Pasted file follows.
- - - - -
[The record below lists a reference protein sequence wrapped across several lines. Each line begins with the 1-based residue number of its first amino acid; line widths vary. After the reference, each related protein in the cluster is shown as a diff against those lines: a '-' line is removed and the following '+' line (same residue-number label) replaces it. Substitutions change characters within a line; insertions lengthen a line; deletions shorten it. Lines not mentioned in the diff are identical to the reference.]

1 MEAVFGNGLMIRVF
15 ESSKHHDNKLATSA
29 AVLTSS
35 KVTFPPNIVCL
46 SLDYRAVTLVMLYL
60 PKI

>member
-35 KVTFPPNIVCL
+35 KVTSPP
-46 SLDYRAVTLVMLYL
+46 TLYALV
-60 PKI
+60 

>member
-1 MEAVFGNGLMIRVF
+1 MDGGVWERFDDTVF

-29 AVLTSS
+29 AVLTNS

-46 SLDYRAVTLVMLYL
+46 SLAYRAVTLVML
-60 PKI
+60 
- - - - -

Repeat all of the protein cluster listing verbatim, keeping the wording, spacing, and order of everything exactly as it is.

[The record below lists a reference protein sequence wrapped across several lines. Each line begins with the 1-based residue number of its first amino acid; line widths vary. After the reference, each related protein in the cluster is shown as a diff against those lines: a '-' line is removed and the following '+' line (same residue-number label) replaces it. Substitutions change characters within a line; insertions lengthen a line; deletions shorten it. Lines not mentioned in the diff are identical to the reference.]

1 MEAVFGNGLMIRVF
15 ESSKHHDNKLATSA
29 AVLTSS
35 KVTFPPNIVCL
46 SLDYRAVTLVMLYL
60 PKI

>member
-35 KVTFPPNIVCL
+35 KVTSPP
-46 SLDYRAVTLVMLYL
+46 TLYALV
-60 PKI
+60 

>member
-1 MEAVFGNGLMIRVF
+1 MDGGVWERFDDTVF

-29 AVLTSS
+29 AVLTNS

-46 SLDYRAVTLVMLYL
+46 SLAYRAVTLVML
-60 PKI
+60 